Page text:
Why Should I Read...?
The King of the World
When people under 40 think of Muhammad Ali, the image that comes to mind is probably the national--or world--treasure, bearing his illness with dignity and commanding universal respect and affection. Those slightly older may remember his epic boxing matches with Joe Frazier and George Foreman in the 1970s.
Remnick's biography goes back still further, concentrating on his early career, particularly his first world title fight against the seemingly invincible Sonny Liston in 1963. Sometimes I'm asked whether sports books are important enough, or serious enough, to deserve critical attention. The King of the World is one example of why they are.
I'm not really a boxing fan--there's something highly disturbing about watching two invariably black men inflicting brain damage on each other for the entertainment of a predominantly white audience--but this is a compelling book, because it's about much more than boxing. In the early 1960s, Ali--or Cassius Clay, as he was then--was a hugely reviled figure. Conservatives despised him for getting above his station (with his ready wit and showman's personality, he just did not know his place), while liberals felt his association with Elijah Muhammad's Nation of Islam undermined the civil rights movement. (Ali's commitment to black separatism caused great ill-feeling with the more integrationist Floyd Patterson, culminating in a merciless beating for Patterson in a 1965 world title fight. Patterson consistently referred to Ali as Clay long after his conversion to Islam).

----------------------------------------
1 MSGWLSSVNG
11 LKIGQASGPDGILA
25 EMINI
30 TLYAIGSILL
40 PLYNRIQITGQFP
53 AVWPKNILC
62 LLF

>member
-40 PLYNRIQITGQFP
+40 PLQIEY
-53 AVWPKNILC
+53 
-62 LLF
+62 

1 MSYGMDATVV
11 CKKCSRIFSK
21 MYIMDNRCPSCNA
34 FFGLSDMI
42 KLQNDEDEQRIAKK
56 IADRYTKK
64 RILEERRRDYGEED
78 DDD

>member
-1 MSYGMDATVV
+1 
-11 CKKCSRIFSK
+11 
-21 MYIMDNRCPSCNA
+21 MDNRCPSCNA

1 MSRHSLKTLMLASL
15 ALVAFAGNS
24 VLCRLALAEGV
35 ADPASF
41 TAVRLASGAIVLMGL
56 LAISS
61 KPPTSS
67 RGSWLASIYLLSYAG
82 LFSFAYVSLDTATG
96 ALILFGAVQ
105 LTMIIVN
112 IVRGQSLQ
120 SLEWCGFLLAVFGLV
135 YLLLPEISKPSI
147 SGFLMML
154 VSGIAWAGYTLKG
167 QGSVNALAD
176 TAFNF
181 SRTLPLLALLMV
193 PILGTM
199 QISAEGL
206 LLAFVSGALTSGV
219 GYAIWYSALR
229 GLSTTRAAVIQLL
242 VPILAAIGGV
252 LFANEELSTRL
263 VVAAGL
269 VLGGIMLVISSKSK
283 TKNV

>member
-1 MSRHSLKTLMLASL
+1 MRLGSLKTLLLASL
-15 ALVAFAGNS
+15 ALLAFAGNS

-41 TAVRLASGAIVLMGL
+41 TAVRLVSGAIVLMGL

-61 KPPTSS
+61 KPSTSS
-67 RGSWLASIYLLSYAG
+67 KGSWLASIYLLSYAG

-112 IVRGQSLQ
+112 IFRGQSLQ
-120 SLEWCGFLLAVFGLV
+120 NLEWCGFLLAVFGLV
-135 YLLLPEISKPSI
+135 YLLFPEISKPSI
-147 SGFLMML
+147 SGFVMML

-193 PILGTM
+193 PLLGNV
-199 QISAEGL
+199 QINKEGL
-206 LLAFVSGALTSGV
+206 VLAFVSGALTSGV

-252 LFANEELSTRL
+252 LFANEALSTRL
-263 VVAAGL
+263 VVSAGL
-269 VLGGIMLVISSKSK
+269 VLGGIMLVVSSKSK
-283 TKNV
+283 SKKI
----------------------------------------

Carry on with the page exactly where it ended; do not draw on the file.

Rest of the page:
If all this were not enough to seal Ali's unpopularity, he then had the temerity to refuse to be drafted to Vietnam, a move which seems more courageous and principled now than it must have looked at the time. "I ain't got no quarrel with them Vietkong", he memorably said.
Remnick's book, in focusing on the point at which Muhammad Ali invented himself, illuminates not only a fascinating character--more deserving of our admiration than our pity, despite the illness that overtook him as he fought on too long--but a pivotal period in US history. The final word should go to Ali himself:
I’ll tell you how I’d like to be remembered: as a black man who won the heavyweight title and who was humorous and treated everyone right. As a man who never looked down on those who looked up to him and who helped as many of his people as he could—financial and also in their fight for freedom, justice and equality. As a man who wouldn’t embarrass them. As man who tried to unite his people through the faith of Islam. And if all that’s too much , then I guess I’d settle for being remembered only as a great boxing champion who became a preacher and a champion of his people. And I wouldn’t even mind if folks forgot how pretty I was.